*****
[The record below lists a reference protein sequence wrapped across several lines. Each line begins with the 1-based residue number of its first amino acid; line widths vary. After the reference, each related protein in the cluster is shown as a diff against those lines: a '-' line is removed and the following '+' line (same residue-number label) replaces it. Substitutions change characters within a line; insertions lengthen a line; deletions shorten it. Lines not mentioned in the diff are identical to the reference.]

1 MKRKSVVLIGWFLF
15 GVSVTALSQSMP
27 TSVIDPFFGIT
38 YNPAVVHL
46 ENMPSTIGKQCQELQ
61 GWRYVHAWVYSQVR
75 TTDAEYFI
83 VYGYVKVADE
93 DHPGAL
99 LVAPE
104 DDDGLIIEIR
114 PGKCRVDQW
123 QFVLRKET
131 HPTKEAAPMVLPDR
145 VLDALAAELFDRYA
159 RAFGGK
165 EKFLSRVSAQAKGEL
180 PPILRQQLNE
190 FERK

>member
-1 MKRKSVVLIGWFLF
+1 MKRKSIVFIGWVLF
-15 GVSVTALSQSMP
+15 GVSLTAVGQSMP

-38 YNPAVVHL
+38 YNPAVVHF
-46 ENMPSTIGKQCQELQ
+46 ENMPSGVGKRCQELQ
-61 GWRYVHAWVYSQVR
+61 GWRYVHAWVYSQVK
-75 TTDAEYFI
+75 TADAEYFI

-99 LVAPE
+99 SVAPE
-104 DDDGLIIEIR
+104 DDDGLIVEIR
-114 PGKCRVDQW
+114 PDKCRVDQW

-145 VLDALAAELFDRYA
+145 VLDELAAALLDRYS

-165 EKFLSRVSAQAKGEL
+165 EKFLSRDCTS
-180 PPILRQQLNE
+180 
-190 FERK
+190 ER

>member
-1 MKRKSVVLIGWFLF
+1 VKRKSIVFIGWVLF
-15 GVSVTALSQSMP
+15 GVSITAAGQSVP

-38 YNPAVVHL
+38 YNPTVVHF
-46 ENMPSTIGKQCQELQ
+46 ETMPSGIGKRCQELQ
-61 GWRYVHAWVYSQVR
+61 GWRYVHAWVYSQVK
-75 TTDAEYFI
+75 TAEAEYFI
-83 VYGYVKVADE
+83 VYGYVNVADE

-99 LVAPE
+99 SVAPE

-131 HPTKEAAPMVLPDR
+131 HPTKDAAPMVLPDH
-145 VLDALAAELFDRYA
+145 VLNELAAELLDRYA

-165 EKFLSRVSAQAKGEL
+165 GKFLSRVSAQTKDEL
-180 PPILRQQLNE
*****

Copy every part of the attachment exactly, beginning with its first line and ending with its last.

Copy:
[The record below lists a reference protein sequence wrapped across several lines. Each line begins with the 1-based residue number of its first amino acid; line widths vary. After the reference, each related protein in the cluster is shown as a diff against those lines: a '-' line is removed and the following '+' line (same residue-number label) replaces it. Substitutions change characters within a line; insertions lengthen a line; deletions shorten it. Lines not mentioned in the diff are identical to the reference.]

1 MKRKSVVLIGWFLF
15 GVSVTALSQSMP
27 TSVIDPFFGIT
38 YNPAVVHL
46 ENMPSTIGKQCQELQ
61 GWRYVHAWVYSQVR
75 TTDAEYFI
83 VYGYVKVADE
93 DHPGAL
99 LVAPE
104 DDDGLIIEIR
114 PGKCRVDQW
123 QFVLRKET
131 HPTKEAAPMVLPDR
145 VLDALAAELFDRYA
159 RAFGGK
165 EKFLSRVSAQAKGEL
180 PPILRQQLNE
190 FERK

>member
-1 MKRKSVVLIGWFLF
+1 MKRKSIVFIGWVLF
-15 GVSVTALSQSMP
+15 GVSLTAVGQSMP

-38 YNPAVVHL
+38 YNPAVVHF
-46 ENMPSTIGKQCQELQ
+46 ENMPSGVGKRCQELQ
-61 GWRYVHAWVYSQVR
+61 GWRYVHAWVYSQVK
-75 TTDAEYFI
+75 TADAEYFI

-99 LVAPE
+99 SVAPE
-104 DDDGLIIEIR
+104 DDDGLIVEIR
-114 PGKCRVDQW
+114 PDKCRVDQW

-145 VLDALAAELFDRYA
+145 VLDELAAALLDRYS

-165 EKFLSRVSAQAKGEL
+165 EKFLSRDCTS
-180 PPILRQQLNE
+180 
-190 FERK
+190 ER

>member
-1 MKRKSVVLIGWFLF
+1 VKRKSIVFIGWVLF
-15 GVSVTALSQSMP
+15 GVSITAAGQSVP

-38 YNPAVVHL
+38 YNPTVVHF
-46 ENMPSTIGKQCQELQ
+46 ETMPSGIGKRCQELQ
-61 GWRYVHAWVYSQVR
+61 GWRYVHAWVYSQVK
-75 TTDAEYFI
+75 TAEAEYFI
-83 VYGYVKVADE
+83 VYGYVNVADE

-99 LVAPE
+99 SVAPE

-131 HPTKEAAPMVLPDR
+131 HPTKDAAPMVLPDH
-145 VLDALAAELFDRYA
+145 VLNELAAELLDRYA

-165 EKFLSRVSAQAKGEL
+165 GKFLSRVSAQTKDEL
-180 PPILRQQLNE